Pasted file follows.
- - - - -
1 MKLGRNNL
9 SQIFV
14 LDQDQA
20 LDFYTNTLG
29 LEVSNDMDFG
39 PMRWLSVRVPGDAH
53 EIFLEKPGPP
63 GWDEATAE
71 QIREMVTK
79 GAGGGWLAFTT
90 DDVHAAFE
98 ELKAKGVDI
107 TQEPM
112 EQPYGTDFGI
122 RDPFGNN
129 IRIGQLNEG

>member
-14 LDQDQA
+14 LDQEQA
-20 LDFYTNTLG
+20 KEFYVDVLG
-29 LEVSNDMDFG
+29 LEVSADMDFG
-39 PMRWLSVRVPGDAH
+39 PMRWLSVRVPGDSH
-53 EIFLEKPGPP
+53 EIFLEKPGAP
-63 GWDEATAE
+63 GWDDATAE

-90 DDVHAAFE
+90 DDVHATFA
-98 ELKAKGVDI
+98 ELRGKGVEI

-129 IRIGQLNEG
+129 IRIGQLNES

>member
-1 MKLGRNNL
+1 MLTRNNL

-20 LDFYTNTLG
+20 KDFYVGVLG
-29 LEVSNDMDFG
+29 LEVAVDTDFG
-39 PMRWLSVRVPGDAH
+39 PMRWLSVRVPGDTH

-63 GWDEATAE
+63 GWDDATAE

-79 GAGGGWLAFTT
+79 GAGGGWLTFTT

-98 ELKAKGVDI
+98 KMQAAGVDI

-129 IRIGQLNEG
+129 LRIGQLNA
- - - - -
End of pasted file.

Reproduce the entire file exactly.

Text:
1 MKLGRNNL
9 SQIFV
14 LDQDQA
20 LDFYTNTLG
29 LEVSNDMDFG
39 PMRWLSVRVPGDAH
53 EIFLEKPGPP
63 GWDEATAE
71 QIREMVTK
79 GAGGGWLAFTT
90 DDVHAAFE
98 ELKAKGVDI
107 TQEPM
112 EQPYGTDFGI
122 RDPFGNN
129 IRIGQLNEG

>member
-14 LDQDQA
+14 LDQEQA
-20 LDFYTNTLG
+20 KEFYVDVLG
-29 LEVSNDMDFG
+29 LEVSADMDFG
-39 PMRWLSVRVPGDAH
+39 PMRWLSVRVPGDSH
-53 EIFLEKPGPP
+53 EIFLEKPGAP
-63 GWDEATAE
+63 GWDDATAE

-90 DDVHAAFE
+90 DDVHATFA
-98 ELKAKGVDI
+98 ELRGKGVEI

-129 IRIGQLNEG
+129 IRIGQLNES

>member
-1 MKLGRNNL
+1 MLTRNNL

-20 LDFYTNTLG
+20 KDFYVGVLG
-29 LEVSNDMDFG
+29 LEVAVDTDFG
-39 PMRWLSVRVPGDAH
+39 PMRWLSVRVPGDTH

-63 GWDEATAE
+63 GWDDATAE

-79 GAGGGWLAFTT
+79 GAGGGWLTFTT

-98 ELKAKGVDI
+98 KMQAAGVDI

-129 IRIGQLNEG
+129 LRIGQLNA